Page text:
Strong turnout in Australia for first glimpse at Apple Watch


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A customer holding his iPhone touches an Apple Watch after it went on display at the Sydney Apple store April 10, 2015. A customer holding his iPhone touches an Apple Watch after it went on display at the Sydney Apple store April 10, 2015.


Consumers in Australia flocked to Apple Inc's retail store in Sydney on Friday to get the world's first up-close look at the tech giant's new smartwatch, which the company expects will be its next runaway hit.
The Apple Watch, CEO Tim Cook's first new major product, was available for pre-order online and to try out in stores - but not take home.
On April 24, consumers will be able to buy it online or by reservation at retail locations including high-end fashion boutiques in Paris, London and Tokyo, part of Apple's strategy of positioning the wearable computer as a must-have accessory.
On Friday morning Apple's flagship Australian retail store in Sydney's financial district was packed with those hoping to peek at the device, although just around 20 die-hard fans queued out front, modest by the standards of a major Apple launch.
Alexander Bock, a backpacker from Germany, stood outside the shop's towering glass facade. He hopes to save enough money to buy the sports version of the watch, he said.
"I feel naked without a watch. I think I will buy the Apple watch with the sports band ... I'm working very hard right now so I can buy this watch," Bock told Reuters.
The watch marks the Cupertino, California company's debut in a fledgling wearable technology market.
Based on recent customer interest at its stores, Apple expects demand for the watch, which allows users to check email, listen to music and make phone calls when paired with an iPhone, to exceed availability at launch, it said on Thursday.
Reviewers this week praised the watch, which also helps users monitor their health and exercise, as "beautiful" and "stylish" but gave it poor marks for relatively low battery life and slow-loading apps.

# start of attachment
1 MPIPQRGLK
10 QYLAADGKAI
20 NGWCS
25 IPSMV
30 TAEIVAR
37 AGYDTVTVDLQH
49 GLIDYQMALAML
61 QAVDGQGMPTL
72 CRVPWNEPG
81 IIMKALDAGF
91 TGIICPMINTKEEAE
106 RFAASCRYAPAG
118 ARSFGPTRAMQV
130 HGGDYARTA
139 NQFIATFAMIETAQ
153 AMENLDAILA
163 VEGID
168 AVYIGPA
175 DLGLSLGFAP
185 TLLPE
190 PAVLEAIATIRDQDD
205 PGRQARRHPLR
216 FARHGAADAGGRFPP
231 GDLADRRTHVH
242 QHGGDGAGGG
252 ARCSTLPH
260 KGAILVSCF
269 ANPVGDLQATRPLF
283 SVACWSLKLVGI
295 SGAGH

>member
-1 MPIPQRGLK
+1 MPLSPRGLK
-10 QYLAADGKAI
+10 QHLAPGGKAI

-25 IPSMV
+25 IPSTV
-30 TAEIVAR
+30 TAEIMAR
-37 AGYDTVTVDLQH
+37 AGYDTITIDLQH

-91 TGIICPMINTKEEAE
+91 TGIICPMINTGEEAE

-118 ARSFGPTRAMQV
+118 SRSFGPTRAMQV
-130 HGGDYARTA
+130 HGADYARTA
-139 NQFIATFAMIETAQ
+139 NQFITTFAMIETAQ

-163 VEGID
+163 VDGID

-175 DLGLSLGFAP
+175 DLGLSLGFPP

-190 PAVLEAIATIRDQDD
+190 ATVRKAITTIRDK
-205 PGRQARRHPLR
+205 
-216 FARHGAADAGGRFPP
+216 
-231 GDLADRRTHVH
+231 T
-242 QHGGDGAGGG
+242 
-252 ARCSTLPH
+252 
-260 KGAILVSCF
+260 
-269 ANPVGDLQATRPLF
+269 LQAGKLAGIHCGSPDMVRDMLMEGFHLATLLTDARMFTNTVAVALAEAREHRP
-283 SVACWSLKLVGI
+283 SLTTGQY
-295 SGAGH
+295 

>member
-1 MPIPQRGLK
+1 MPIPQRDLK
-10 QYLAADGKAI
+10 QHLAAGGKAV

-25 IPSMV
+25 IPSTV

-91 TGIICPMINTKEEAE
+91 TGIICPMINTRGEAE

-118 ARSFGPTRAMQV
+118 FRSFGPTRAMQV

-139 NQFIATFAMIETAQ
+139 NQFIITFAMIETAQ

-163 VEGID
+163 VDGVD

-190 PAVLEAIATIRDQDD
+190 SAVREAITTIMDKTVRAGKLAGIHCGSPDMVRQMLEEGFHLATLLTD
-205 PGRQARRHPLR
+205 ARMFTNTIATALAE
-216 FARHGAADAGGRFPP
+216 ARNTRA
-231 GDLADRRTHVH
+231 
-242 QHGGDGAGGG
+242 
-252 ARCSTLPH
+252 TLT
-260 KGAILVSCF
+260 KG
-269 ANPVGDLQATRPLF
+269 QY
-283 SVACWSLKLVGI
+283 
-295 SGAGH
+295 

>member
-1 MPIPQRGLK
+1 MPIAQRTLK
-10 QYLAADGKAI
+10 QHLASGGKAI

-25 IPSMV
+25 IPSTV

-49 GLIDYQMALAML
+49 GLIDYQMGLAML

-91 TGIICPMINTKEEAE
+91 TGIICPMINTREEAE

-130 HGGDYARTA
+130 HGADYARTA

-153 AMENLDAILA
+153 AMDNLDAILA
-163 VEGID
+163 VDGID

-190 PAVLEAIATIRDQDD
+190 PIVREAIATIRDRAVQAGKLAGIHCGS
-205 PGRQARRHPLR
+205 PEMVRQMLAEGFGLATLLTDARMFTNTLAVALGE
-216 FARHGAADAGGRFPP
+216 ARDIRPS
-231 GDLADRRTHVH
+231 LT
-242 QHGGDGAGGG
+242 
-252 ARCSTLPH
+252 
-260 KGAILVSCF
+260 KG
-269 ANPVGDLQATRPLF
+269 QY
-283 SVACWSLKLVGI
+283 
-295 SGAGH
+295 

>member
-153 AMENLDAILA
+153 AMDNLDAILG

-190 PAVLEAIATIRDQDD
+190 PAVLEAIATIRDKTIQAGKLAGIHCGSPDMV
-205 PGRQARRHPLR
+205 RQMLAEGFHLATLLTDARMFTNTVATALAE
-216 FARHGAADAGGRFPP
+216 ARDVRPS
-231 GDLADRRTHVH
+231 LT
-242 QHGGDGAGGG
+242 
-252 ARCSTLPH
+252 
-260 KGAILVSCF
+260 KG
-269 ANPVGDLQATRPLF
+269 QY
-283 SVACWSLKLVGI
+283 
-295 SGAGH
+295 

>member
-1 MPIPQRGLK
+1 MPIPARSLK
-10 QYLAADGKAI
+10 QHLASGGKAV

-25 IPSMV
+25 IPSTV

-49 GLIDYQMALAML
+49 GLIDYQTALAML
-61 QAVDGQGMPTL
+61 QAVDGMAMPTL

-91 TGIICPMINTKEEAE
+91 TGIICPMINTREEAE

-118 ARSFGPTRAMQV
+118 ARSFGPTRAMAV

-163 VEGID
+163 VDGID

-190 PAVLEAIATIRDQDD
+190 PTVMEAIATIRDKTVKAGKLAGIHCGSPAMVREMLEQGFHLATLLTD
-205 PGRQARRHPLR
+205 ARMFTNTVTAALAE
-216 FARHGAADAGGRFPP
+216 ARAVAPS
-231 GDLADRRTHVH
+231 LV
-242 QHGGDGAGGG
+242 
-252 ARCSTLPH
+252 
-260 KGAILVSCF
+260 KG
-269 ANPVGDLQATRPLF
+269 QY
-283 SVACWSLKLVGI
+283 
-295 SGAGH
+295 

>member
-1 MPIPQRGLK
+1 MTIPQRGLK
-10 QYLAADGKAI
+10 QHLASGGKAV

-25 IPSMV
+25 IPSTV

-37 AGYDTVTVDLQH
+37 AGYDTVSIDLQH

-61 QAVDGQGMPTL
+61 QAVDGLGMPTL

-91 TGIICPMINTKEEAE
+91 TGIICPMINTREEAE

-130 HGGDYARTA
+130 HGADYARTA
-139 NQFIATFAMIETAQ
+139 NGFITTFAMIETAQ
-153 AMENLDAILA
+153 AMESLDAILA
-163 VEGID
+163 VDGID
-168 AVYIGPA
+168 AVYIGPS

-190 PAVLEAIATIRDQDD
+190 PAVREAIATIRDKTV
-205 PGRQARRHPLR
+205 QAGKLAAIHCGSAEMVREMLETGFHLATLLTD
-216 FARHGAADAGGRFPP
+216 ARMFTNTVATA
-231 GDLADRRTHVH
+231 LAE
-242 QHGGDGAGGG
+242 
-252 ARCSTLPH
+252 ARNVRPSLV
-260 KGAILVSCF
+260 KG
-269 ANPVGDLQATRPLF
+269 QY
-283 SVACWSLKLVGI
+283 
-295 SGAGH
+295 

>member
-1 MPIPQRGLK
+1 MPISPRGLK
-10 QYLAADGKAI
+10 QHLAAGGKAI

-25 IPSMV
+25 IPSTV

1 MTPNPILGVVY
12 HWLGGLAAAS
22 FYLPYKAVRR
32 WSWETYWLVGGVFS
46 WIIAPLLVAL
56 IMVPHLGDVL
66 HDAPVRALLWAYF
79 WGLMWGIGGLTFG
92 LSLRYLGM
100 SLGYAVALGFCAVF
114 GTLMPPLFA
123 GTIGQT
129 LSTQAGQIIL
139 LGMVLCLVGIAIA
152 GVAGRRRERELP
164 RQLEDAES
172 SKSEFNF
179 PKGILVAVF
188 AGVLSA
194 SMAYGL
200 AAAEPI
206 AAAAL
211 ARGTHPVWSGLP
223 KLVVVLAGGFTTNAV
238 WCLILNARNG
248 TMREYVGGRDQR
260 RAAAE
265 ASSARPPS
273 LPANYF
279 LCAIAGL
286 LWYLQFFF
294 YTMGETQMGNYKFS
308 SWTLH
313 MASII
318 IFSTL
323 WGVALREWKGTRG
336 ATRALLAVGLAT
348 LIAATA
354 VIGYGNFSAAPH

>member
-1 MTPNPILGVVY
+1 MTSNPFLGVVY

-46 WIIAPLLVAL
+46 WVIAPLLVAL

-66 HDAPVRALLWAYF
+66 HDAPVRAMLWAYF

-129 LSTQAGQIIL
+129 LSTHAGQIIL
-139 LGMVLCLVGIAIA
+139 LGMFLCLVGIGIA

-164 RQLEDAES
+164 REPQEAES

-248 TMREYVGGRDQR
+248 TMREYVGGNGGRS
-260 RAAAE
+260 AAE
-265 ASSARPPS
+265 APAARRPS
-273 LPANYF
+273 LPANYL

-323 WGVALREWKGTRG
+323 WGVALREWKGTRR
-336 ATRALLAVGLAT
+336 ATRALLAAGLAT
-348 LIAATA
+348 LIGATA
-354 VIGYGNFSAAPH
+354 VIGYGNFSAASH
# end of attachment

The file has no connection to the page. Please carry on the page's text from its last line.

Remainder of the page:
For women, the various sizes and wrist bands make this smartwatch more pleasing than earlier versions from Samsung Electronics (005930.KS) and others, said Kantar World Panel market analyst Carolina Milanesi, who has been wearing the watch for a few days.
Not for everyone
"Is it for everybody? No, but I don't think any wearables are yet," she said.
Still, Apple's watch is widely expected to outsell those by Samsung, Sony (6758.T) and Fitbit, that have attracted modest interest from consumers. It will likely account for 55 percent of global smartwatch shipments this year, according to Societe Generale.
The Apple Watch sport starts at $349 while the standard version starts at $549. High-end "Edition" watches with 18-karat gold alloys are priced from $10,000 and go as high as $17,000.
Underscoring its marketing strategy, Apple is selling the watch through a handful of high-end stores including Selfridges in London, Galeries Lafayette in Paris and Tokyo's Isetan department store.
Still, experts said Apple's offering was unlikely to displace the market-share of higher end luxury brand watch makers.
"This is just Apple's interpretation of the watch, I don't think watch makers should be worried at all," Stephen Fenech, editor of the Tech Guide website, told Reuters.
"This is just Apple's expression where they've combined what they are good at with the fact that it's a watch with style so I think there’s going to be room for everyone."
JMP analyst Alex Gauna said he and others on Wall Street would be at stores this weekend to gauge consumers' reactions to the watches.
Sales estimates for 2015 vary widely. Piper Jaffray predicts 8 million units will be sold and Global Securities Research forecasts 40 million. By comparison, Apple sold nearly 200 million iPhones last year.
Apple shares closed 0.76 percent higher at $126.56 on Thursday.

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